Ali
what are the products of Nano chemistry?
Maira Reply
There are lots of products of nano chemistry... Like nano coatings.....carbon fiber.. And lots of others..
learn
Even nanotechnology is pretty much all about chemistry... Its the chemistry on quantum or atomic level
learn
Google
da
no nanotechnology is also a part of physics and maths it requires angle formulas and some pressure regarding concepts
Bhagvanji
hey
Giriraj
Preparation and Applications of Nanomaterial for Drug Delivery
Hafiz Reply
revolt
da
Application of nanotechnology in medicine
what is variations in raman spectra for nanomaterials
Jyoti Reply
I only see partial conversation and what's the question here!
Crow Reply
what about nanotechnology for water purification
RAW Reply
please someone correct me if I'm wrong but I think one can use nanoparticles, specially silver nanoparticles for water treatment.
Damian
yes that's correct
Professor
I think
Professor
Nasa has use it in the 60's, copper as water purification in the moon travel.
Alexandre
nanocopper obvius
Alexandre
what is the stm
Brian Reply
is there industrial application of fullrenes. What is the method to prepare fullrene on large scale.?
Rafiq
industrial application...? mmm I think on the medical side as drug carrier, but you should go deeper on your research, I may be wrong
Damian
How we are making nano material?
LITNING Reply
what is a peer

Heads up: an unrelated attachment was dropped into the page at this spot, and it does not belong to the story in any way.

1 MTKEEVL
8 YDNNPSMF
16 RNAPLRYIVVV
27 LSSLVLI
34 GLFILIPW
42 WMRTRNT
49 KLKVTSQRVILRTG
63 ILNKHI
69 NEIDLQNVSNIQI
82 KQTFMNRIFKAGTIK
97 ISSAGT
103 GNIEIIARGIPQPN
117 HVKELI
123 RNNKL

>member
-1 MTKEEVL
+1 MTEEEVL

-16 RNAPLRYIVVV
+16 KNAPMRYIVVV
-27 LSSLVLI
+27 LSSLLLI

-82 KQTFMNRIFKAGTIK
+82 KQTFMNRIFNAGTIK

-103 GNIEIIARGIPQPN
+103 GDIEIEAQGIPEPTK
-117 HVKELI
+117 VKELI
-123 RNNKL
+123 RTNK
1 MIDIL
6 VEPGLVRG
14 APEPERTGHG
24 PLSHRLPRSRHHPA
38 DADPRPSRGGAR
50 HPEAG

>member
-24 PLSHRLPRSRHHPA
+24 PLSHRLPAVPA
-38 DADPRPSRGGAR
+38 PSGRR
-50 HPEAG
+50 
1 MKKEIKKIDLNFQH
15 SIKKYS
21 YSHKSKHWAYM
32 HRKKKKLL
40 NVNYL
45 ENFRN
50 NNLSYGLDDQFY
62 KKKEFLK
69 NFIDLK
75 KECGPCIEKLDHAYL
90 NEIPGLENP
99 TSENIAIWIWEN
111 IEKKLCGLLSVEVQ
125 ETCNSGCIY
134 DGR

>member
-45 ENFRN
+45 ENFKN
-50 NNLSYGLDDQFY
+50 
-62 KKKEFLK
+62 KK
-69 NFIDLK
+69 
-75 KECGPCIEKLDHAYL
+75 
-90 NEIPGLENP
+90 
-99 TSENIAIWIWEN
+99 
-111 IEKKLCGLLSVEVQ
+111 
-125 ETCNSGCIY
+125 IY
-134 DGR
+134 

LITNING Reply
What is meant by 'nano scale'?
LITNING Reply
What is STMs full form?
LITNING
scanning tunneling microscope
Sahil
how nano science is used for hydrophobicity
Santosh
Do u think that Graphene and Fullrene fiber can be used to make Air Plane body structure the lightest and strongest. Rafiq
Rafiq
what is differents between GO and RGO?
Mahi
what is simplest way to understand the applications of nano robots used to detect the cancer affected cell of human body.? How this robot is carried to required site of body cell.? what will be the carrier material and how can be detected that correct delivery of drug is done Rafiq
Rafiq
if virus is killing to make ARTIFICIAL DNA OF GRAPHENE FOR KILLED THE VIRUS .THIS IS OUR ASSUMPTION
Anam
analytical skills graphene is prepared to kill any type viruses .
Anam
Any one who tell me about Preparation and application of Nanomaterial for drug Delivery
Hafiz
what is Nano technology ?
Bob Reply
write examples of Nano molecule?
Bob
The nanotechnology is as new science, to scale nanometric
brayan
nanotechnology is the study, desing, synthesis, manipulation and application of materials and functional systems through control of matter at nanoscale
Damian
Is there any normative that regulates the use of silver nanoparticles?
Damian Reply
what king of growth are you checking .?
Renato
What fields keep nano created devices from performing or assimulating ? Magnetic fields ? Are do they assimilate ?
Stoney Reply
why we need to study biomolecules, molecular biology in nanotechnology?
Adin Reply
?
Kyle
yes I'm doing my masters in nanotechnology, we are being studying all these domains as well..
Adin
why?
Adin
what school?
Kyle
biomolecules are e building blocks of every organics and inorganic materials.
Joe
how did you get the value of 2000N.What calculations are needed to arrive at it
Smarajit Reply
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Source:  OpenStax, Chapter 13: psychological disorders sw. OpenStax CNX. Jun 08, 2015 Download for free at https://legacy.cnx.org/content/col11811/1.1